Schedule released for Rutland’s royal visit

The Prince of Wales arrives at Stamford Endowed Schools in 2009. Photo: Rui Vieira/PA Wire EMN-140716-120813001

The Prince of Wales arrives at Stamford Endowed Schools in 2009. Photo: Rui Vieira/PA Wire EMN-140716-120813001

Have your say

Prince Charles and the Duchess of Cornwall make several stops during a tour of Rutland on Monday.

The Royal couple will arrive in the county at lunchtime and will start their tour at the St John and St Anne Almshouses in Oakham, where they will be greeted by the Lord Lieutenant of Rutland Dr Laurence Howard, before being shown two Almshouse apartments and meeting their residents.

They will also be shown the Royal Charter and the plaques that commemorate the restoration and rededication of the chapel 30 years ago, before unveiling a plaque to celebrate the visit.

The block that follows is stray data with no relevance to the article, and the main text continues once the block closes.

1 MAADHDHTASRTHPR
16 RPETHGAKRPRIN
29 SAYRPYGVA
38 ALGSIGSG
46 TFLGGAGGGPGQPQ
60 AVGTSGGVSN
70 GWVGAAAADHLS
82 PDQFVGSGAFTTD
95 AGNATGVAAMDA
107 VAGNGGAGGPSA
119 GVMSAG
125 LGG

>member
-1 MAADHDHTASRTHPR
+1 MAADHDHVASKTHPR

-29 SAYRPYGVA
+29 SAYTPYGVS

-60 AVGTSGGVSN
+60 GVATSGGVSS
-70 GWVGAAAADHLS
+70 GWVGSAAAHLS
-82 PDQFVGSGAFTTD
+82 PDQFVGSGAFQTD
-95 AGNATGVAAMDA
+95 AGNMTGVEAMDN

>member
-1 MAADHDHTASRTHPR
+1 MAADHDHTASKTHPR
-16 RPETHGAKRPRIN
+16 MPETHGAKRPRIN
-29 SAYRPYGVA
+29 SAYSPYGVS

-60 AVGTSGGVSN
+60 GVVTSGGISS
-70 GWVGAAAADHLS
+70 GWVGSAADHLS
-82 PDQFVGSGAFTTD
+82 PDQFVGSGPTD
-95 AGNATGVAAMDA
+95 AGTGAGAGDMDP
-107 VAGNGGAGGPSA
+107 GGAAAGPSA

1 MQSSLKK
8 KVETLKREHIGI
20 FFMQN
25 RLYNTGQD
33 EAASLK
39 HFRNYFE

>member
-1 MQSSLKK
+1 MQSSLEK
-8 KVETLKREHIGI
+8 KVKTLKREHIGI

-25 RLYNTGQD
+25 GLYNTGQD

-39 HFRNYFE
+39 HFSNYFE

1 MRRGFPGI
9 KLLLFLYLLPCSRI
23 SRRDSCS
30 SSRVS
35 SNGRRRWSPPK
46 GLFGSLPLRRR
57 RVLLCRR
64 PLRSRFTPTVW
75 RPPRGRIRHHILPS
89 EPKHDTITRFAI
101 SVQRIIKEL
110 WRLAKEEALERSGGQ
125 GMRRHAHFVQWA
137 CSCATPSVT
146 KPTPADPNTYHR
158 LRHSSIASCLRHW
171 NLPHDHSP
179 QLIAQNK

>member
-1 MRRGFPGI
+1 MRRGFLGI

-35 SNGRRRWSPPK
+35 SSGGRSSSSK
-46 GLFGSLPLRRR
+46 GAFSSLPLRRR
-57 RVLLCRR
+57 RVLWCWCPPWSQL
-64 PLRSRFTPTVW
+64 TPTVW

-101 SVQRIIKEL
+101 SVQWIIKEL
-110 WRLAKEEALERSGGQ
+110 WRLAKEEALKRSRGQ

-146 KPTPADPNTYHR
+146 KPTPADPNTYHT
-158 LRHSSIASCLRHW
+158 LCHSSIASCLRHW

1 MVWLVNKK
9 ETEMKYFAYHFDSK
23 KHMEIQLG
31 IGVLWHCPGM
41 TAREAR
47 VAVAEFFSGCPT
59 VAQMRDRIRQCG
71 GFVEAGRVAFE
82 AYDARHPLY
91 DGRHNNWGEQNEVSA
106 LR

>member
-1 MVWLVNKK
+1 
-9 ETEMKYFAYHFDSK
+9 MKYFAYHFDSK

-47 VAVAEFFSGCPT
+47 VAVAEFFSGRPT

Their second stop will see Their Royal Highnesses meeting invited market stall holders and local businesses in Oakham town centre.

As patron of the Step up to Serve campaign, the Prince of Wales will also meet young people involved in the campaign, which aims to double the number of young people taking part in volunteering and campaigning by 2020.

Prince Charles and Camilla will then walk the grounds of Oakham Castle, where they will meet military personnel from Kendrew Barracks and St Georges Barracks, as well as scout and guide groups.

Their Royal Highnesses will watch about 30 children from local primary schools singing in the castle, before the Duchess of Cornwall presents a decorative horseshoe to the Lord of the Manor Mr Hanbury to be displayed at Oakham Castle.

The final stop on the tour will consist of a visit to the Rutland Water Nature Reserve, where the Royal couple will meet Wildlife Trust volunteers and tour some of the wildlife sanctuary.

Here the Royal couple will split up - the Duchess of Cornwall will meet children taking part in a day of wildlife exploration in the education centre, while the Prince of Wales will meet Jean Spencer from Anglican Water and see the newly created wetland lagoons.

They will also meet a group of around 60 children and volunteers involved in the Prince’s Countryside Fund initiative Walk a Country Mile, before leading a mile long walk around the reserve before ending the tour.

Back to the top of the page